In the 1990s, a number of companies had (or attempted to launch) the Looney Tunes license as action figures. Even Kenner had a bunch of prototypes floating around, so by the time Marvin the Martian actually got made I was pretty much ready to buy. Remember, this was the era of Warner Bros. Studio Stores, Space Jam, and the still-constantish repeats of classic Warner animated shorts on cable, so a line like this was actually pretty exciting.
The sculpt was-- and frankly, still is-- quite good. It's a simple design with bright colors and not much heavy detail work, so the figure's basic structure is similar to the cartoons. His leg and arm poses are a little weird, but you do get jointed shoulders, neck, and a waist. He doesn't stand very well without his rocket launcher, but he does look pretty neat. The rocket launcher has an added pole to help keep the item standing under the weight of the accessory, which is the kind of play/display detail that's sorely lacking in this current age of action figures marketed at adult collectors, yet, oddly, seems completely understood by the toymakers of 1978-1994.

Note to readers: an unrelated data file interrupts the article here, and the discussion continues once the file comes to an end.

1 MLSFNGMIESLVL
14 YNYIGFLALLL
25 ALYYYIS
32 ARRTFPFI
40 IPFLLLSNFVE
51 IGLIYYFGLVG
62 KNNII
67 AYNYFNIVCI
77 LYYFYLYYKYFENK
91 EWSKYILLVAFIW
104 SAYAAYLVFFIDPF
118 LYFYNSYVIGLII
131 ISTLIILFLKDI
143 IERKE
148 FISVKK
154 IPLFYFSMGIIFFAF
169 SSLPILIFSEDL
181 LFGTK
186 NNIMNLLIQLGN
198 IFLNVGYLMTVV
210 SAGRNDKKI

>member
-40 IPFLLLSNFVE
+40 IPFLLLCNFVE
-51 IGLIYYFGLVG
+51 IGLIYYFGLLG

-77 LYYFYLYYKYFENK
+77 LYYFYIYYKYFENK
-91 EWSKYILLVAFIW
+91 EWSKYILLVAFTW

Marvin originally sold for $5, and today he's worth about $5. In the packaging. See? All that crap about leaving your figures in the box because they'll be collector's items? It's not always true. It's a fun action figure, but the stuff Funko put out between its vinyl figures and bobble heads are generally a little more charming and a little bigger. I'd suggest going after those first, but this is pretty nice if you absolutely must have an action figure.
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